Square’s bets beyond a register brought in $253M last year as it posts a largely positive fourth quarter

By Matthew Lynley,

Square posted a largely successful fourth quarter that showed continuing growth with its Cash App — with users spending around $90 million on its Cash card in December, putting it on a potentially $1 billion run rate.

That would offer another significant avenue for Square to snap up additional customers as it looks to chip away at the alternatives available for directly sending cash between users. While popularized by Venmo, many companies have gone after this space — including Apple, where you can send money over iMessage — and its massive popularity through services abroad are showing the appeal for a company like Square. The rest of the report was largely above analyst expectations, though it got a slight dig for missing a near-term forecast for its earnings.

Square is looking less and less like just the point-of-sale system that it was when it went public, though that still accounts for a significant portion of its business. But as it diversifies into new services revenue, especially with new products like Square Capital and the Cash App, it’s finding new ways to sell a growth (and stability) story to Wall Street that’s so far delivered for its shares over the past year. Those subscription- and services-based components generated $253 million in 2017, according to the company.

For the most part, the stock went nowhere after today’s earnings report, which more or less equates to a continuing run that’s sent its shares skyrocketing in the past year. Square’s shares have risen more than 150 percent over the past 12 months, sending it to a valuation north of $17.8 billion — a valuation wildly higher than its initial public offering when there were many questions about whether it could be a successful business.

Here’s the final slash line:

  • Q4 adjusted earnings: 8 cents per share, compared to analyst expectations of 7 cents per share.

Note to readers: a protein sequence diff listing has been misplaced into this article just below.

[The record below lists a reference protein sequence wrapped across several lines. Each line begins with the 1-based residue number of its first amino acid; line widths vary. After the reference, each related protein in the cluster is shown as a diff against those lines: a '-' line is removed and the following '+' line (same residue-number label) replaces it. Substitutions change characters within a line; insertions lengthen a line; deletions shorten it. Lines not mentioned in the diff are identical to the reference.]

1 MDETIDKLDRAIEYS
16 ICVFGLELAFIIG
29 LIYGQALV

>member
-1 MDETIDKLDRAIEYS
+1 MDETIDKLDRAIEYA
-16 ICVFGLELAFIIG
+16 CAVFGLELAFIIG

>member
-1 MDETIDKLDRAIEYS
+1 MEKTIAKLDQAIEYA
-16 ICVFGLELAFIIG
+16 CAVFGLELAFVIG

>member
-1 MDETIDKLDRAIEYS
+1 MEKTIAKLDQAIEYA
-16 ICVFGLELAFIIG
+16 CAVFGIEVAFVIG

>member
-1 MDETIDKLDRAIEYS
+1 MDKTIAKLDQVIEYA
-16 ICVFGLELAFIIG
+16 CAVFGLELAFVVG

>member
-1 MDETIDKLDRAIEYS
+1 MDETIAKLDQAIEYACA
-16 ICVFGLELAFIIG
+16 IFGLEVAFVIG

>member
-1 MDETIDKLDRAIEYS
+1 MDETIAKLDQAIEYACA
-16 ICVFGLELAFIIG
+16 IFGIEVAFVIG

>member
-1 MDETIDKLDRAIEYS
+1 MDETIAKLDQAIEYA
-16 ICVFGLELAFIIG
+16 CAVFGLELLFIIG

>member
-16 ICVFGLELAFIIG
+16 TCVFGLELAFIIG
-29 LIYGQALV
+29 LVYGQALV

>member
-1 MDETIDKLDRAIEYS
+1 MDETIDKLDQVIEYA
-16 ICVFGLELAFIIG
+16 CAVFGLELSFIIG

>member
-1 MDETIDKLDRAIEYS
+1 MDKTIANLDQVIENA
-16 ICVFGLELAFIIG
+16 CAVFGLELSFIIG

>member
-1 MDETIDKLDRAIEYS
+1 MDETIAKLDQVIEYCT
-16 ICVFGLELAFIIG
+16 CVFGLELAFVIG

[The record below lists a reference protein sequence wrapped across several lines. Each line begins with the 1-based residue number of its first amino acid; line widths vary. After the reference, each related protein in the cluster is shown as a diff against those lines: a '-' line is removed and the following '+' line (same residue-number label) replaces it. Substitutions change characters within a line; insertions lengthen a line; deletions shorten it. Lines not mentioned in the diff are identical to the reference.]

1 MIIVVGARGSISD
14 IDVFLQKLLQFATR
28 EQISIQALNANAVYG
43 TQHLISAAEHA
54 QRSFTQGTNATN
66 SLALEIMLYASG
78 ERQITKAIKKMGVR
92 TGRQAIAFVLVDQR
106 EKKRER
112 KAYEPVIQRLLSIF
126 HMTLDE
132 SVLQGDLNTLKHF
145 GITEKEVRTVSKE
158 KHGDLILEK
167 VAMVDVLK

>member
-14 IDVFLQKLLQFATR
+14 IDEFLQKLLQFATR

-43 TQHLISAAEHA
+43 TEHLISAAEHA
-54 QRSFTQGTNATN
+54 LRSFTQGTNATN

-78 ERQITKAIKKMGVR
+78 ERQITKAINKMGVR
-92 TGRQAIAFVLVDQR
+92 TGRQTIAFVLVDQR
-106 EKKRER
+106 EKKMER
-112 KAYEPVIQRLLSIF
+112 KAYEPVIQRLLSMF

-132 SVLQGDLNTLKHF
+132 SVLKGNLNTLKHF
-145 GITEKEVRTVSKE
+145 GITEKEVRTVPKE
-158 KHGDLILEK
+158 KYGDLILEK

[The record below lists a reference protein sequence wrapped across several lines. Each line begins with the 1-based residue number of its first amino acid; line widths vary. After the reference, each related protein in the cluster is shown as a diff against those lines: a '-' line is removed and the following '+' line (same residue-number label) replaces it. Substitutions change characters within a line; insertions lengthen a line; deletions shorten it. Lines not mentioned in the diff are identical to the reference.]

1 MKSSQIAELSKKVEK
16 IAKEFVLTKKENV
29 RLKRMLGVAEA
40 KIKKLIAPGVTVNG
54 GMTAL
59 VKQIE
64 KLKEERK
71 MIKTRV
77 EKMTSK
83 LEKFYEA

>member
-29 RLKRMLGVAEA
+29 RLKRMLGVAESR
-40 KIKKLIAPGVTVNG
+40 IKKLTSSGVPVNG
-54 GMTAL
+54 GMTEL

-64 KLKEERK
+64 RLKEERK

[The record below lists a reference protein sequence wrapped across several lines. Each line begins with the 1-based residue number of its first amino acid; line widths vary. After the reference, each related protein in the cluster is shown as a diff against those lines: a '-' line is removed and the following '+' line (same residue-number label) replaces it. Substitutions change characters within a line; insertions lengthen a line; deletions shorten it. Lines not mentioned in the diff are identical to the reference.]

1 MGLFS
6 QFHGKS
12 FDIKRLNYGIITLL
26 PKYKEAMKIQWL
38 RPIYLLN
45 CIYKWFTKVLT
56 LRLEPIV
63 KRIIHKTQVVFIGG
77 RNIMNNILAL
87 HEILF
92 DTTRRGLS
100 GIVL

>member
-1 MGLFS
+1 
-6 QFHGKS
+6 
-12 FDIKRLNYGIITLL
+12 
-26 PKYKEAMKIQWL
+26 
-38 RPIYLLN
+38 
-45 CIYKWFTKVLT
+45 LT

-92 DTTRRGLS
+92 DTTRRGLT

• Q4 adjusted revenue: $283 million, compared to Wall Street estimates of $266.3 million (up 47 percent year-over-year).
  • Q1 revenue forecast: $292.5 million midpoint, compared to analyst estimates of $271.9 million.
  • Q1 adjusted earnings forecast: 4 cents per share (midpoint), compared to analyst estimates of 8 cents per share.
  • FY2017 subscription and services- based revenue (including Caviar, Cash and Square Capital): $253 million (up 95 percent year-over-year).
  • Q4 gross payment volume: $17.9 billion (up 31 percent year-over-year).
  • Cash App users: 7 million monthly active customers.

For one of the first times, as Square recently opened up bitcoin buying and selling in its Cash App, cryptocurrency operations are now falling under the “risk factors” for the company — a set of boilerplate statements made about the general risks it faces that it thinks it needs to disclose to investors. A significant part of that risk seems to stem from the evolving state of regulation around cryptocurrency. There’s a pretty meaty section in the risk factors in its main filing, which we’ve included below:

We recently introduced a feature to the Cash App that permits our customers to buy and sell bitcoin. Bitcoin is not considered legal tender or backed by any government, and it has experienced price volatility, technological glitches and various law enforcement and regulatory interventions. We do not believe that the bitcoin platform involves offering participants securities that are subject to the registration or other provisions of the federal or state securities laws. We also do not believe the feature subjects us to regulation under the federal securities laws, including as a broker-dealer or an investment adviser, or registration under the federal commodities laws. However, the regulation of cryptocurrency and crypto platforms is still an evolving area and it is possible that a court or a federal or state regulator could disagree with one or more of these conclusions. If we fail to comply with regulations or prohibitions applicable to us, we could face regulatory or other enforcement actions and potential fines and other consequences. Further, we might not be able to continue operating the feature, at least in current form, and to the extent that the feature is viewed by the market as a valuable asset to Square, the price of our Class A common stock could decrease. Additionally, there is no specific accounting guidance in U.S. GAAP covering accounting for cryptocurrencies, which means the accounting can be complex and subject to challenge or scrutiny. The final conclusions on the accounting treatment for our cryptocurrency transactions could affect the presentation of our results of operations.

Square’s revenue continued to grow at a pretty decent clip year-over-year, and we’re starting to see some trends of it beginning to look more and more healthy even as it looks to diversify its business beyond just its point-of-sale through services like the Cash App, its meal delivery service Caviar and Square Capital. Subscription revenue — which includes those services — accounted for $253 million in revenue, and Square Capital in the fourth quarter had 47,000 business loans totaling $305 million.